July 12, 2011

TechBargains: BearExtender PC Scores 5 out of 5

If you're a fan of The Office, you're familiar with Dwight Shrute's PSA regarding bears (FACT: Black bears weigh between 200 and 500 pounds; brown bears weigh between 300 and over 1,000 pounds...). But missing from his spiel is our new favorite breed of bear, the BearExtender PC.
 

The BearExtender PC gets its name from Berkley's campus wide wireless network called AirBears and is the PC equivalent of the BearExtender n3 for Macs. Its original purpose was to help Berkley students connect to the AirBears network from areas where the signal might be weak or nonexistent, and it's now been let out into the wild.

 

Inside the BearExtender PC are dual high sensitivity receivers that work in tandem to grab hold of Wi-Fi signals, especially at long range. It supports Wireless-N networks and all the modern day encryption protocols, like WEP, various flavors of WPA, and WPS. But does it work? We'll get to that right after the technical specs:

 

  • 700 mW maximum power output
  • -92 dBm sensitivity
  • 802.11b/g/n
  • Supports WEP, WPA, WPA2 Personal, WPA-Enterprise, and WPS Encryption
  • 2.4GHz operation up to 150Mbps
  • USB 2.0
  • Proprietary Monolithic Microwave Integrated Circuit (MMIC)
  • RP-SMA antenna port

What We Liked:

  • Easy Installation: There's nothing overly complicated about the setup process, though you do need to do things in the right order. To get up and running, pop in the CD and install the driver, plug the BearExtender PC into a free USB port, disable your current network adapter, and you're all set. The BearExtender PC uses the built-in Microsoft Windows interface, so to connect to a network, just click the icon in the lower right-corner like you normally would.

  • Compact and Portable: Anyone rocking a Windows PC with a USB port can use the BearExtender PC, but notebook users are the real target audience. They're the ones that are most likely to tote their system into the backyard to stream Pandora during a bar-b-que, or punch their fist through a hotel wall because the Internet connection dropped out right in the middle of a crucial file download. The BearExtender PC owns these situations and makes a fantastic travel companion due to its size and weight.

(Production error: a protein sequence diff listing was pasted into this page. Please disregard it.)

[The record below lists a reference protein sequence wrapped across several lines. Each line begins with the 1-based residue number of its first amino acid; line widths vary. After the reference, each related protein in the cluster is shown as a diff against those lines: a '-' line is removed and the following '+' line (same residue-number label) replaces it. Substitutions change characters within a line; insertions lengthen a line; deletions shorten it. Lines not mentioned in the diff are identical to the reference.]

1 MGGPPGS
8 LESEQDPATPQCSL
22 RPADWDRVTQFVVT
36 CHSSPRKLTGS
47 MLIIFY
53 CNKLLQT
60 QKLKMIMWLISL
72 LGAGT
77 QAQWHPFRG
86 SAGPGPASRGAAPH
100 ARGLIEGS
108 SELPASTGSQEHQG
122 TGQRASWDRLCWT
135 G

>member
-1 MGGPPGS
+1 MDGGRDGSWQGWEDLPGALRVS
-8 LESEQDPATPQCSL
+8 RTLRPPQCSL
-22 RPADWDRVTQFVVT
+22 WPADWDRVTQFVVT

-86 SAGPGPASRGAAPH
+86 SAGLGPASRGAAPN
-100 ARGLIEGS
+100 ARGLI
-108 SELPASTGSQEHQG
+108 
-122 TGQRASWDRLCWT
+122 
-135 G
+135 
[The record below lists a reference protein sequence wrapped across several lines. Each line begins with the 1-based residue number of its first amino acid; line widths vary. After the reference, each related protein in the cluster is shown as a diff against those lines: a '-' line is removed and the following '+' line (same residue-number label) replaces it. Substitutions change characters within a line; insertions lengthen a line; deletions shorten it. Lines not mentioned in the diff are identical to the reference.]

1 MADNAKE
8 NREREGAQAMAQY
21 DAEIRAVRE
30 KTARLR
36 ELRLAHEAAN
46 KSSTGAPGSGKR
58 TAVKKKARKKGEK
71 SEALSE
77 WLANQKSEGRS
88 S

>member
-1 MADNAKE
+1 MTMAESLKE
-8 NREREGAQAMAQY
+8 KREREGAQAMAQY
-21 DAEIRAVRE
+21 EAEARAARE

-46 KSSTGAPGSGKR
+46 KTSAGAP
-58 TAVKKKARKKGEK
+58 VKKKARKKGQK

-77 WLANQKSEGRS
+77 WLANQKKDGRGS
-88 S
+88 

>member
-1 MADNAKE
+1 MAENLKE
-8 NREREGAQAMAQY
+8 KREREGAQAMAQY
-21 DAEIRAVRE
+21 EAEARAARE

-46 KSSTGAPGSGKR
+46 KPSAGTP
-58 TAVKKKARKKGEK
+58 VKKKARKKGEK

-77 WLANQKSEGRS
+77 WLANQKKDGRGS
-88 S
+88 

• Won't Wreck Your Notebook: The BearExtender PC latches onto your notebook's lid using a universal clip, and that can be a little unsettling if your chassis is made of brushed aluminum or any other material prone to scratches. Little rubber strips on both sides of the plastic strip are subtle touches that completely negate this concern.
  • Works As Advertised:
  • The million dollar question on everyone's mind is, 'Does it work?' and the answer is a resounding 'You betcha!' We tested the BearExtender PC with a Netgear WNDR3700 router and Asus G73Jh notebook. With notebook in hand, we marched outside and strolled down the street taking measurements along the way (and waving to the cars who must have thought we were hacking the neighborhood). At just 20 feet away (and through a single wall), there wasn't much difference in signal strength and we measured around 31Mpbs downstream and 3.1Mbps upstream speeds with and without the BearExtender PC. At 80 feet, we finally started to see a bit of separation, measuring 21.6Mbps downstream and 3Mbps upstream on the stock network adapter, and 28.4Mbps downstream and 3.1Mbps upstream with the Bear Extender PC. At 160 feet, the BearExtender PC improved our downstream from 3.9Mbps to 12.4Mbps, a 67 percent improvement, but that was just the beginning. At 350 feet, our router's signal finally started to fade and was no longer picked up by our notebook, while the BearExtender PC managed 1.4Mbps downstream and 693Kbps upstream. At 400 feet, the BearExtender PC squeezed 511Kbps downstream and 353Kbps upstream from the signal, and then our notebook battery died. Based on our data, we probably could have managed a weak signal at 450 feet or thereabouts.
  • You Can Afford It: At less than $45 retail, we don't consider the BearExtender PC a luxury for road warriors, it's more of a no-brainer.

What We Didn't Like

  • Takes Up A USB Port: If you absolutely, positively must have something to gripe about, this is it.

Our Verdict:

We don't hand out perfect 5 out of 5 scores easily, and we suppose we could have knocked the BearExtender PC down half a point because it takes up a PC slot and its glossy finish is a fingerprint magnet. But we'd be stretching if we did that. Simply put, we're impressed with the BearExtender PC on all fronts. It's compact and portable, it grabs hold of weak Wi-Fi signals when most other network adapters would wave the white flag, and it's priced appropriately so that college students won't have to cut into their beer fund to be able to afford it. If you're a road warrior or simply want an insurance policy against weak Wi-Fi signals, do yourself a favor and adopt a BearExtender PC.


Our Score: 5 out of 5